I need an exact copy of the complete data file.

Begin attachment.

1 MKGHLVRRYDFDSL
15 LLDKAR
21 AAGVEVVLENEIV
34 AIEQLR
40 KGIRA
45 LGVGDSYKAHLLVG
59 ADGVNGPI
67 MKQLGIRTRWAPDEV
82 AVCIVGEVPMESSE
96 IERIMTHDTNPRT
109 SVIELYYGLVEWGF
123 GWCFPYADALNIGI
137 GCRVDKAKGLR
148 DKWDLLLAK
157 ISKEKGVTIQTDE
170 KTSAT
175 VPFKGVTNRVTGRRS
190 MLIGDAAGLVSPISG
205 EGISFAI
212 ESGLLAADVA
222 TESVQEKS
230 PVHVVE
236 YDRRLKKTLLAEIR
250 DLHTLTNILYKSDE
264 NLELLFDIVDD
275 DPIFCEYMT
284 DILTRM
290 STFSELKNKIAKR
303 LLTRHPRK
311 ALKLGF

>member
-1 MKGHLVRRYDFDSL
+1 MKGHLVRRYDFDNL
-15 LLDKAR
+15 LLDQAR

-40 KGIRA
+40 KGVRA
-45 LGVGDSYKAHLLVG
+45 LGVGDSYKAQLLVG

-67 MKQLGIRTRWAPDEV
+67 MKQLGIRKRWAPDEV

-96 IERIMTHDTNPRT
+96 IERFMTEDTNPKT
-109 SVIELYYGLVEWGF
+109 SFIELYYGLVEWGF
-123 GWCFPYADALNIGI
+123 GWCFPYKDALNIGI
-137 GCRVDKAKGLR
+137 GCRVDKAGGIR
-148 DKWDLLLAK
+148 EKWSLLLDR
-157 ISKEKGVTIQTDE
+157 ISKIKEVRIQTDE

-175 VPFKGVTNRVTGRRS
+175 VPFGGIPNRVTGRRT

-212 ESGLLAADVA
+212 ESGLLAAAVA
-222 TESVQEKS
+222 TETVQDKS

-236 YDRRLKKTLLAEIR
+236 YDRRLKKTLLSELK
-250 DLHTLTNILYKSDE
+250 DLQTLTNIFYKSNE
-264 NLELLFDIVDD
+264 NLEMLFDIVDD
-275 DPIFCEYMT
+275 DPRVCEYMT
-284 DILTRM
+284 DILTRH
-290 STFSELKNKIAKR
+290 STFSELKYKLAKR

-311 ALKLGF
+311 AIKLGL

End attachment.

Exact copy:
1 MKGHLVRRYDFDSL
15 LLDKAR
21 AAGVEVVLENEIV
34 AIEQLR
40 KGIRA
45 LGVGDSYKAHLLVG
59 ADGVNGPI
67 MKQLGIRTRWAPDEV
82 AVCIVGEVPMESSE
96 IERIMTHDTNPRT
109 SVIELYYGLVEWGF
123 GWCFPYADALNIGI
137 GCRVDKAKGLR
148 DKWDLLLAK
157 ISKEKGVTIQTDE
170 KTSAT
175 VPFKGVTNRVTGRRS
190 MLIGDAAGLVSPISG
205 EGISFAI
212 ESGLLAADVA
222 TESVQEKS
230 PVHVVE
236 YDRRLKKTLLAEIR
250 DLHTLTNILYKSDE
264 NLELLFDIVDD
275 DPIFCEYMT
284 DILTRM
290 STFSELKNKIAKR
303 LLTRHPRK
311 ALKLGF

>member
-1 MKGHLVRRYDFDSL
+1 MKGHLVRRYDFDNL
-15 LLDKAR
+15 LLDQAR

-40 KGIRA
+40 KGVRA
-45 LGVGDSYKAHLLVG
+45 LGVGDSYKAQLLVG

-67 MKQLGIRTRWAPDEV
+67 MKQLGIRKRWAPDEV

-96 IERIMTHDTNPRT
+96 IERFMTEDTNPKT
-109 SVIELYYGLVEWGF
+109 SFIELYYGLVEWGF
-123 GWCFPYADALNIGI
+123 GWCFPYKDALNIGI
-137 GCRVDKAKGLR
+137 GCRVDKAGGIR
-148 DKWDLLLAK
+148 EKWSLLLDR
-157 ISKEKGVTIQTDE
+157 ISKIKEVRIQTDE

-175 VPFKGVTNRVTGRRS
+175 VPFGGIPNRVTGRRT

-212 ESGLLAADVA
+212 ESGLLAAAVA
-222 TESVQEKS
+222 TETVQDKS

-236 YDRRLKKTLLAEIR
+236 YDRRLKKTLLSELK
-250 DLHTLTNILYKSDE
+250 DLQTLTNIFYKSNE
-264 NLELLFDIVDD
+264 NLEMLFDIVDD
-275 DPIFCEYMT
+275 DPRVCEYMT
-284 DILTRM
+284 DILTRH
-290 STFSELKNKIAKR
+290 STFSELKYKLAKR

-311 ALKLGF
+311 AIKLGL